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Russia’s State Duma may make terrorists’ relatives pay for damage done

October 23, 2013, 15:42 UTC+3 Zamyatina Tamara

MOSCOW, October 23 (Itar-Tass) - Russia’s State Duma by the end of this week will pass a law that will make the families of terrorists answerable for the damage caused by the committed attacks. One of the proposed measures is to force terrorists’ relatives pay compensations.

The idea behind the bill is the group of persons to be held responsible for a terrorist attack should include not just the attacker or attackers (in case they survive), but also the relatives, next of kin and also people whose life, health and well-being are dear to the terrorist “by virtue of the existing personal relationships.” For instance, school friends or neighbors. However, this rule will work only on the condition if there is sufficient evidence the money, valuables and other properties that may be confiscated as compensation had been obtained as a result of terrorist activities after the terrorist attack. The proposed amendments to the federal law on detective work stipulate that the people constituting the terrorist’s “inner circle” will be obliged to prove the legality of their valuable possessions, properties and incomes from them.

State Duma member Pavel Krasheninnikov, speaking on behalf of the committee for legislation he leads is going to complement the bill with his own amendments to ensure the material responsibility established for the terrorist’s relatives should not run counter to the existing articles of the Civil Code. Krasheninnikov acknowledges that such contradictions do exist.

The problem of forcing relatives to pay for the damage from actions by terrorists may prove very sensitive for the population of Russia’s North Caucasus.

The State Duma is discussing the controversial bill in the wake of last Monday’s explosion on a city bus in Volgograd, southern Russia, committed by a suicide woman bomber. The blast killed six and seriously injured tens of others. At the same time it is unclear in what way the investigators will be able to prove that the 30-year-old woman terrorist’s mother, a postal worker, can compensate for what her daughter has done.

Russia’s Muslim republics of the North Caucasus are distinguished by their old-fashioned lifestyles. In contrast to the other parts of Russia, where intra-family relations are often devaluated, the Caucasus peoples appreciate bonds of kinship.

Alvi Karimov, the press-secretary of the head of Chechnya Ramzan Kadyrov, when asked by ITAR-TASS about the bill under consideration, offered this reply “What sort of responsibility can a terrorist’s relatives bear at a time when they have not a dime to spare?”

In his opinion “terrorists are usually people who do not bother about earning their daily bread, because quite often they are descendants from very poor or single-parent families.”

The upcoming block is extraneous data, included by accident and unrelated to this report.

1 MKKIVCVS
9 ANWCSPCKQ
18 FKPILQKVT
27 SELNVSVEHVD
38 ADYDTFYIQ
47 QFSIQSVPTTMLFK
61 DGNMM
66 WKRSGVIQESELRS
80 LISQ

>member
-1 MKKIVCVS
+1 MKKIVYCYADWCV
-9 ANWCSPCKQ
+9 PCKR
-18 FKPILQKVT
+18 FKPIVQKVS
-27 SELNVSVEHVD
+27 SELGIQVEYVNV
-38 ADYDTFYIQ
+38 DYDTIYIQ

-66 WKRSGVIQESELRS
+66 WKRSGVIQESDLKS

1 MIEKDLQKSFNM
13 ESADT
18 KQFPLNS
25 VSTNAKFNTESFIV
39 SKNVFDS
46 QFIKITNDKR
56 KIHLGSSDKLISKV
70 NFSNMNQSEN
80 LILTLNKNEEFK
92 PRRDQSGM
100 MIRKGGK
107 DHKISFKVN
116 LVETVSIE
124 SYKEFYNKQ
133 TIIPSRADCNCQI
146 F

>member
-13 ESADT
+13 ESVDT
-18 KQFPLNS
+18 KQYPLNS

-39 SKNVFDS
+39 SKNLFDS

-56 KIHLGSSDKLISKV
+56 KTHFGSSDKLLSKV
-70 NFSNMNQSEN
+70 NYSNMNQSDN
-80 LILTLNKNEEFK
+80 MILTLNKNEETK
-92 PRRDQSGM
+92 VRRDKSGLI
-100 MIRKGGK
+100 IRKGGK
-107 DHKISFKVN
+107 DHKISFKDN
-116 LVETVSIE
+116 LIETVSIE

Karimov says he can recall dozens of instances in which recruiters hired potential terrorists for 50-100 dollars.

In his opinion Russian legislators possibly have very poor knowledge of the Caucasus peoples, which follow the unwritten rule the family’s moral responsibility for crimes committed by relatives is far higher than material responsibility.

“Under the law of the mountains, which is still effective in the Caucasus, a terrorist’s relatives become outcasts in their own community. They have to resettle to other regions or to pay with their lives for the crimes committed by their sons, husbands or brothers. They would be prepared to give away all of their properties a thousand times just for the sake of evading a harsher punishment,” Karimov said.

A leading Russian specialist on inter-ethnic relations, Higher School of Economics lecturer Emil Pain has told ITAR-TASS, “The responsibility of relatives for attacks by terrorists looks like a tribal custom, and not a law in use in a civilized society. On the other hand, it is the tribal customs and traditions that the terrorists follow in their actions. By exploding a bus in Volgograd the Dagestan-born woman killed and injured innocent young people out of vengeance for somebody else’s sins. But if in its struggle with terrorism the government starts following the tit-for-tat principle, it will trigger a chain reaction. It’s like trying to extinguish a fire by pouring oil on it.”

Former Russian President Boris Yeltsin’s former adviser, doctor of law Mikhail Krasnov, has told ITAR-TASS in an interview the proposed bill for establishing the responsibility of terrorists’ relatives is “a violation of legal principles and a return to the principles of collective responsibility and a return of old-time community-based concepts.” The expert believes that the rule of law, and Russia is certainly such a state ruled by law, leaves no room for any person’s responsibility for a non-committed crime.”

Krasnov said “from the emotional point of view the legislators’ pathetic reaction is easy to understand, because terrorism is a terrible phenomenon, but anyway this is not a reason for undermining the legal basis of the Russian state, because it can backfire in the future.”

It is noteworthy that back three years ago the extravagant leader of the Liberal Democrat Party, Vladimir Zhirinovsky, came out with such an idea. He then suggested exiling the relatives of terrorists to Siberia.